“Draw Your Space” contest Winners

Congrats DYS

Our NEOShield-2 jury had a hard time ranking the entries, but we finally have our winners!

 

“Visuals” category:

  • 1st place: Mattias Palsson
  • 2nd place: Katja Lindblom

“Texts” category:

  • 1st place: Alex Carlton
  • 2nd place: Joseph Heatter
  • 3rd place: Veerendra Sutar

Congratulations to all of you! The entries will soon be available on our website.

 

NEOShield-2 Reference Mission for the Sample Return Scenario

 

NEOShield-2 Reference Mission Sample Return Scenario

Derived shape model of 1996 FG3 shown from four view angles, i.e., north pole (top left), south pole (bottom left), equator (top right and bottom right), respectively. Yu et al. (2014).

 

In the frame of the NEOShield-2 H2020 Project, the definition of the Reference Mission for the Sample Return Scenario represented an important step for supporting the following development activities on GNC (Guidance, Navigation and Control) and Sampling technologies.

This activity started by performing a thorough review of the surface properties of potential NEO candidates, identifying the main sample parameters that have to be considered as interesting for sampling and the type of investigations that can be performed in situ and in the advanced laboratories on Earth. The main outcome of this review was the selection of a short list of reference NEO targets, with the binary C‐type NEA (175706) 1996 FG3 chosen as baseline target for this mission.

In parallel, Sample Return Missions already performed and under investigation have been reviewed to identify the use of common strategies and to understand the faced/expected challenges in sampling a low gravity body. These missions have been then subdivided in in specific groups: Hover and Go missions, Touch and Go missions, and Static Landing mission.

The implications relevant to each of the mentioned groups have been discussed with the aim of highlighting the advantages and criticalities. Therefore, a trade-off has been carried out to select which type of mission is the most suitable for the target and for meeting a set of criteria relevant to science, mission and technology aspects. The preliminary selection focused on a static landing mission, which despite its complexity is expected to provide higher probability to meet the science requirements.

 

By Emanuele Monchieri from Airbus Defence and Space, with the contribution of Matteo Suatoni and Marco di Domenico from GMV, and Davide Perna and Antonella Barucci from OBSPM.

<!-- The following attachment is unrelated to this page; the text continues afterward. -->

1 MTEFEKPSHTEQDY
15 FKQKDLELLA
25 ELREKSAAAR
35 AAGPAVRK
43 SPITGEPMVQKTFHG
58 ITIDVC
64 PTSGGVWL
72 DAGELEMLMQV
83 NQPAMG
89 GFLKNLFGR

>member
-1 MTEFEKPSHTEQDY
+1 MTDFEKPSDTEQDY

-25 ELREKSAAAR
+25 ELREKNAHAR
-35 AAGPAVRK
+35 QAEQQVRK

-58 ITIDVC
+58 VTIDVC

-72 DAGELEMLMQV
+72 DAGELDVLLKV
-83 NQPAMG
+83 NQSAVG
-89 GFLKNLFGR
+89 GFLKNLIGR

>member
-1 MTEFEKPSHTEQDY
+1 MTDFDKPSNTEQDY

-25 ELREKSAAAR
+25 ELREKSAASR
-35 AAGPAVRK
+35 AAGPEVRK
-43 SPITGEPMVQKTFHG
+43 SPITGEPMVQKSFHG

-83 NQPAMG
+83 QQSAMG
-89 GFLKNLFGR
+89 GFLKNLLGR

NEOShield-2 / La Silla Adventures #3

Our NEOShield-2 expert, Davide Perna was in Chile to study the physical properties of small near-Earth asteroids. His trip is now coming to an end and we are looking forward to see the result of his observations at the La Silla observatory!

La Silla Observatory

Last day in the beautiful mountains surrounding La Silla Observatory

Right now I’m still in the telescope control room, the observing night will end in about one hour (though we just had to close the dome due to the too strong wind… I’m not sure if we will be able to restart before the twilight…)

Then I will have a few hours of sleep, before moving back to Santiago, where I should arrive in the evening.
However I will take a few days of vacation here in Chile and will fly back to Paris next Sunday. 🙂

Ciao!
Davide

 

Click on the links below to read the entire story!

 

NEOShield-2 / La Silla Adventures #2

Our NEOShield-2 expert, Davide Perna is currently in Chile to study the physical properties of small near-Earth asteroids. Follow his adventures and discoveries at the La Silla observatory!

La Silla observatory

 

 

 

 

 

 

 

 

 

 

 

 

 

 

 

 

 

 

 

 

 

 

 

 

 

 

 

 

 

 

 

 

 

… and the first observing night went well! Unfortunately the sky was not that good, as I had to observe through some thin clouds during the whole night (but at least I could take some nice pictures at the sunset!). This obliged me to use exposure times longer than foreseen, but I could still acquire the spectra of 10 small near-Earth asteroids whose physical properties are still basically unknown. Once I will be back in Paris I will start to analyse this bunch of data to “grasp” the nature of these asteroids. Right now I’m in the telescope control room ready for our second and last night of this observing run (see the picture and add nice music in the air to have an idea of the atmosphere here)… I will let you know how it goes!

🙂 Ciao!
Davide

La Silla observatory